The Arceans in Galactic Civilizations are all about honor, even at their own expense. This why, despite being generally nice enough guys to those who aren't their enemies, they are considered morally Neutral: honor is more important to them than any morality. A savvy player can exploit this to get the Arcean AI to do some very stupid things if they set things up properly.
In the backstory they react to Federation condemnation of their unilateral invasion of the Gorn Hegemony by breaking off diplomatic relations and beginning attacks on Federation colonies. Just like they did before the Dominion War.
In the mission "Diplomatic Orders", a Klingon cruiser commander gets information that a Federation diplomat is really an Undine. Does he submit his findings to the Federation? No! He leads a deep-strike into Federation territory to kill the ambassador himself, and instead of coming out firing, he sacrifices the element of surprise to high-handedly demand that the Federation PC hand over the ambassador. The Fed PC reacts surprisingly well to this: instead of just blasting the idiot out of space on sight (remember, the Feds and Klinks have now 'been at war for four years and the Klingon is asking a Starfleet officer on an Escort Mission to hand over his escortee to an enemy combatant), he asks to see the Klingon's evidence, and the Klingon instead takes umbrage and attacks, and because he's up against a Plot ArmoredPlayer Character he dies completely pointlessly and Starfleet makes the kill against the Undine.
Then there's "House Pegh", a.k.a. "House Pratfall"invoked. Emperor Kahless breaks away from a covert infiltration mission that is going surprisingly well because he sees an Iconian on a security camera and wants to challenge it to honorable combat. T'Ket at first ignores the idiot, then basically toys with Kahless for a while until B'Eler technobabbles away T'Ket's Nigh-Invulnerability. Instead of pressing his unearned advantage home, Kahless cuts off T'Ket's arm then starts monologuing about honor, giving T'Ket time to recover and vape Kahless. And then the "mighty Klingon warriors" of House Pegh, supposedly the Empire's covert ops arm, panic and run for their lives.
In the storyline of Mortal Kombat X Kotal Kahn, The Emperor of all Outworld, permits a foreign emissary of no great importance to challenge him in Trial by Combat for the life of a petty thief. His decision to personally participate himself instead of using a champion is questionable, although it may have been a calculated risk given that he's an incredibly deadly warrior. Less forgivable is that upon losing, he insists that the winner execute him as per ancient tradition, even though he's in the midst of a Succession Crisis and his death would give the throne to his hated, psychotic rival. He only survives because his opponent needs him on the throne and demands his service instead.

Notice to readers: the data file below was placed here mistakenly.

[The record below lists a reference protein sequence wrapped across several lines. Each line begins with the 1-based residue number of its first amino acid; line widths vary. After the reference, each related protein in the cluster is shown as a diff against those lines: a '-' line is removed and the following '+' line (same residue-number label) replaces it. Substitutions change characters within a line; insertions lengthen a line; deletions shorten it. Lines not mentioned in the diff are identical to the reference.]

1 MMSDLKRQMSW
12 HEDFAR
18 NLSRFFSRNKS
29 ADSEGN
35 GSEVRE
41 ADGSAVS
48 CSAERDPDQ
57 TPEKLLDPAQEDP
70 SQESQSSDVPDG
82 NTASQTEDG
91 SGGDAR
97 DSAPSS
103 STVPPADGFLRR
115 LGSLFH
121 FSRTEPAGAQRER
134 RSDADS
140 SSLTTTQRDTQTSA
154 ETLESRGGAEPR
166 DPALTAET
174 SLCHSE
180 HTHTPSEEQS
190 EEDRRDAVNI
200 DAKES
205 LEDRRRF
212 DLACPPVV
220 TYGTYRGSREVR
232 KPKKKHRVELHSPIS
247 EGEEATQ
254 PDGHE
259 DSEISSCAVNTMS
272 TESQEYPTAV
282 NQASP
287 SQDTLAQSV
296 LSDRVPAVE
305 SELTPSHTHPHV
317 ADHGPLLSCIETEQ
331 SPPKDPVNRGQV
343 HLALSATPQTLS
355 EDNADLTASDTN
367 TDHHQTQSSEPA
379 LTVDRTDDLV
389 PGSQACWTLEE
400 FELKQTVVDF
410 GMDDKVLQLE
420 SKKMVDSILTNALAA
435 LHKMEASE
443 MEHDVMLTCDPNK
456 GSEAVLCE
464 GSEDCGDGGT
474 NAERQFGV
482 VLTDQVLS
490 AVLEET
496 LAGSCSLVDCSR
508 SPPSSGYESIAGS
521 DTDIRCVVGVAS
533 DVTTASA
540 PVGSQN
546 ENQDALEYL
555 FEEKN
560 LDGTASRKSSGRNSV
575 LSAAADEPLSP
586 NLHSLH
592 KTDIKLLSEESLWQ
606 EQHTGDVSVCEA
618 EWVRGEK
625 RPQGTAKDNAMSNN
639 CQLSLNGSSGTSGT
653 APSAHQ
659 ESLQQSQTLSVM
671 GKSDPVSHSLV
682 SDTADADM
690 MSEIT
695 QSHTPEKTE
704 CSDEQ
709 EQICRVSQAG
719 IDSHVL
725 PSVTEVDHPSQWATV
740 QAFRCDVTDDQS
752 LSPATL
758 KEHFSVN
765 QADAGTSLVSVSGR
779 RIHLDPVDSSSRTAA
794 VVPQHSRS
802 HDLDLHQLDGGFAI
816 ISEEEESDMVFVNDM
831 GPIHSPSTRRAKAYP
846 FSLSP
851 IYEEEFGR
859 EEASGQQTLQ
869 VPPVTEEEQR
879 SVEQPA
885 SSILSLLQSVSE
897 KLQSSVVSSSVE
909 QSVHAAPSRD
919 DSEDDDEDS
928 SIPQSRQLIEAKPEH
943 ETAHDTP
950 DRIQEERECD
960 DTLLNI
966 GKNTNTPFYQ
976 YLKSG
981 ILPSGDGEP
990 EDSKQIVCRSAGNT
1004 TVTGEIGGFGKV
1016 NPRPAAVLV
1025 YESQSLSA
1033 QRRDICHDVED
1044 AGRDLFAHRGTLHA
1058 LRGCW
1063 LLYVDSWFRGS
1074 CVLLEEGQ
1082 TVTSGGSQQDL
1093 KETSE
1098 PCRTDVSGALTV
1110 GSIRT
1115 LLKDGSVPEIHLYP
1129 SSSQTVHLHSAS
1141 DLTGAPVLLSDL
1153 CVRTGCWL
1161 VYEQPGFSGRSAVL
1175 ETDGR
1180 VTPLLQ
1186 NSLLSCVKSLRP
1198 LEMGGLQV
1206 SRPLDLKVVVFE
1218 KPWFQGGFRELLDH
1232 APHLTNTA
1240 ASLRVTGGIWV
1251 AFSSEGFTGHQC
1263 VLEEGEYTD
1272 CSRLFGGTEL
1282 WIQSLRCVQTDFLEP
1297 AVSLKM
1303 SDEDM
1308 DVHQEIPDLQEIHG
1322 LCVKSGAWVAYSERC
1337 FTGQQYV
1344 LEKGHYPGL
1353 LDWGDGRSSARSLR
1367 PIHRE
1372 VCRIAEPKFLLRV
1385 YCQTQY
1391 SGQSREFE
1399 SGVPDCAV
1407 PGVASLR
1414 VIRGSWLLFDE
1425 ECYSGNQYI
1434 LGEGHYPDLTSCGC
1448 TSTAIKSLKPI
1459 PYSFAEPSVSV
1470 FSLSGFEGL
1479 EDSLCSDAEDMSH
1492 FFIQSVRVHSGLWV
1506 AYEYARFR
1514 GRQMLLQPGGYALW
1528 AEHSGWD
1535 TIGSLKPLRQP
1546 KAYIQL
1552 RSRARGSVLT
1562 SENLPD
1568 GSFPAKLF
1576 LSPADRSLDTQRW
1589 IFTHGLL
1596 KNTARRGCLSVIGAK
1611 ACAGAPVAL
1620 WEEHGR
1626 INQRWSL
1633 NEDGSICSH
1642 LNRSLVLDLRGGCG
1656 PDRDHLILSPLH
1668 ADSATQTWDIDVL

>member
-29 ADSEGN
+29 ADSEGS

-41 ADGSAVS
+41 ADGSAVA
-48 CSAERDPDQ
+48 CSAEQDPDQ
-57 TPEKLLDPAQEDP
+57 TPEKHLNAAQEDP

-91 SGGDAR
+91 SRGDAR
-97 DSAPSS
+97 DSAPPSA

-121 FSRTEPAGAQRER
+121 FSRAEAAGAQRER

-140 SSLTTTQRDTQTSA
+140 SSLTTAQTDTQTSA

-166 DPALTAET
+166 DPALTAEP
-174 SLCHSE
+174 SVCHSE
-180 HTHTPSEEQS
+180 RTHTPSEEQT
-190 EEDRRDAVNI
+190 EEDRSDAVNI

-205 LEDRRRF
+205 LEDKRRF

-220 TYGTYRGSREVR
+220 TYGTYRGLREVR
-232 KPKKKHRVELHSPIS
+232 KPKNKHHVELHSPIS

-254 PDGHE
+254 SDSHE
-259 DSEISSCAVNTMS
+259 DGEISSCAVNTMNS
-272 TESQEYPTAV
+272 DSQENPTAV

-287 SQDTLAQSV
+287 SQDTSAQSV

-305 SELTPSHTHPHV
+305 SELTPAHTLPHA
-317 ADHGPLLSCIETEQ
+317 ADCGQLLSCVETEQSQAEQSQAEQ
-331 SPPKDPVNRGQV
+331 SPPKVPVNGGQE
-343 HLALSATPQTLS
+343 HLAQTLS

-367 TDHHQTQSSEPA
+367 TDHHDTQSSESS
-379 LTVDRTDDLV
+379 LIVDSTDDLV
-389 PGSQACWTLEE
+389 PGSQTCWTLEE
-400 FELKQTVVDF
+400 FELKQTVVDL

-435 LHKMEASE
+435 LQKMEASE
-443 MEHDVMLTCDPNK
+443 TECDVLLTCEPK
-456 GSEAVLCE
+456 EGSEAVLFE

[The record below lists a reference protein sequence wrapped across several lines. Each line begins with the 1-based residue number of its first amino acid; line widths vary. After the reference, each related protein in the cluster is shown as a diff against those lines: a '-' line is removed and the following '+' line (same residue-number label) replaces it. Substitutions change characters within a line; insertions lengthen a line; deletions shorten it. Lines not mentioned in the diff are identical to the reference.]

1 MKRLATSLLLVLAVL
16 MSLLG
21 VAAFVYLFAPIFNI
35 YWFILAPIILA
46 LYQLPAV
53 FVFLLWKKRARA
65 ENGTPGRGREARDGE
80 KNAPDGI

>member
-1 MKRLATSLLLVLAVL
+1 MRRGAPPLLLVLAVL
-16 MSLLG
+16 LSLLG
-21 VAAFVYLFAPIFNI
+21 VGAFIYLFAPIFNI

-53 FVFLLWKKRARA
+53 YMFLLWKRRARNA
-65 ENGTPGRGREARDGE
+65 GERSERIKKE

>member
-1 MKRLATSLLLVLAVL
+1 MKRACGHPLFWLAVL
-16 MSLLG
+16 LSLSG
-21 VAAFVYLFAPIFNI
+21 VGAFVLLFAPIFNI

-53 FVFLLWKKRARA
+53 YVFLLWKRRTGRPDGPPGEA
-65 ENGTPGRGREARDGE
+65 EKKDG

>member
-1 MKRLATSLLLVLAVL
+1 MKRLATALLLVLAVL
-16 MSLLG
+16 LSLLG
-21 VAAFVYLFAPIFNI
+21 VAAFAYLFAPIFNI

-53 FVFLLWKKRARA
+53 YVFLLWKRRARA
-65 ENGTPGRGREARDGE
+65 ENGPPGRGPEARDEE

Alphadia Genesis: Walter, a knight from a neighboring kingdom who lost to The Hero, Fray, in a battle tournament, demands a rematch when they meet up again a year later and wants it now! Never mind that they meet up in a crowded tavern and drawing his sword in the midst of civilians while on an official mission for his king would have tarnished his honor far more than a fair loss.
A mission Grand Theft Auto: San Andreas has you sneaking aboard a large ship to free some Vietnamese hostages and then taking out the ringleader of the kidnappers. The player prior to the infiltration loses all of their weapons in a helicopter crash and when they confront the ringleader, he gives the player a sword so that the two of them can have an honorable fight to the death. However, nothing stops the player from swimming ashore and running to the nearest gun store to restock on weapons and going back to the mission area to blast the boss full of holes.
The Yehat in Star Control. In the second game you'll find they, formerly members of the Alliance of Free Stars as humans were, became Battle Thralls as their Queen prefered to surrender to the Ur-Quan rather than being the first ruler in the dinasty's two thousand years to lose a battle. Their oath of loyalty to her means that, as much as they dislike it they'll attack you at least until you bring them an Shofixti, what will cause a civil war between those loyal to the Queen and those who think she acted dishonourably.